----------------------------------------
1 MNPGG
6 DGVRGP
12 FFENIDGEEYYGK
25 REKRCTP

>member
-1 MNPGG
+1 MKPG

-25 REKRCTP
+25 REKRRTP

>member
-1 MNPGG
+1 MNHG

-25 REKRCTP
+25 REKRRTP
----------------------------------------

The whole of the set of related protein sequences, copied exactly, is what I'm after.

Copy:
1 MNPGG
6 DGVRGP
12 FFENIDGEEYYGK
25 REKRCTP

>member
-1 MNPGG
+1 MKPG

-25 REKRCTP
+25 REKRRTP

>member
-1 MNPGG
+1 MNHG

-25 REKRCTP
+25 REKRRTP